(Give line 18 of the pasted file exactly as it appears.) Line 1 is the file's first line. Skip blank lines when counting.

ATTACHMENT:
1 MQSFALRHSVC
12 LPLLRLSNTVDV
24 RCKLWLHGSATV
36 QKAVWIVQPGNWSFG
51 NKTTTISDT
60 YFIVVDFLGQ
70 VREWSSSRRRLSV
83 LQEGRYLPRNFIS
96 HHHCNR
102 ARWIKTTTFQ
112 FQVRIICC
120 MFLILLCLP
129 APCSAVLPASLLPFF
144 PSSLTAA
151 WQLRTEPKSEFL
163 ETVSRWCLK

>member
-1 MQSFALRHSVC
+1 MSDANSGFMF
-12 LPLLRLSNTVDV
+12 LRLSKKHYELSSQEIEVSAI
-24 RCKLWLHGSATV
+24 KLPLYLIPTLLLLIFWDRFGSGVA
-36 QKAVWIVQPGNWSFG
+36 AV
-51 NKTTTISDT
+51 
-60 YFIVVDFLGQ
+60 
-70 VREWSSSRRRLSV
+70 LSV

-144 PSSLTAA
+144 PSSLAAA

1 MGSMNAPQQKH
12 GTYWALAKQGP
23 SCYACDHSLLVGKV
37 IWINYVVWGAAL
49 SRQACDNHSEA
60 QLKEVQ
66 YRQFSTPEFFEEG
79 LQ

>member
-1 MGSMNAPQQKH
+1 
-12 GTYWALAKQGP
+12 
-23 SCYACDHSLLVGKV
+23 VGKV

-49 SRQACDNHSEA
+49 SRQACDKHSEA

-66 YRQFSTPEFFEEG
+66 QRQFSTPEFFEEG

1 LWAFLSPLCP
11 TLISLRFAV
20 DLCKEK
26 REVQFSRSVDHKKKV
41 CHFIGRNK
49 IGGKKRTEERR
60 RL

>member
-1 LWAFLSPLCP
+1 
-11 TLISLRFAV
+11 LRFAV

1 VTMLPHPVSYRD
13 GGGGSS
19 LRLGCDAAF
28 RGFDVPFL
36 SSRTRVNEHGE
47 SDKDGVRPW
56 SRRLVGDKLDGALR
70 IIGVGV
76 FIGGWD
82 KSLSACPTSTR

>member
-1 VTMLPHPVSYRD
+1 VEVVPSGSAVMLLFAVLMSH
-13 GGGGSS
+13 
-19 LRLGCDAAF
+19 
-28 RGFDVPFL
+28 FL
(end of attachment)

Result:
-1 MQSFALRHSVC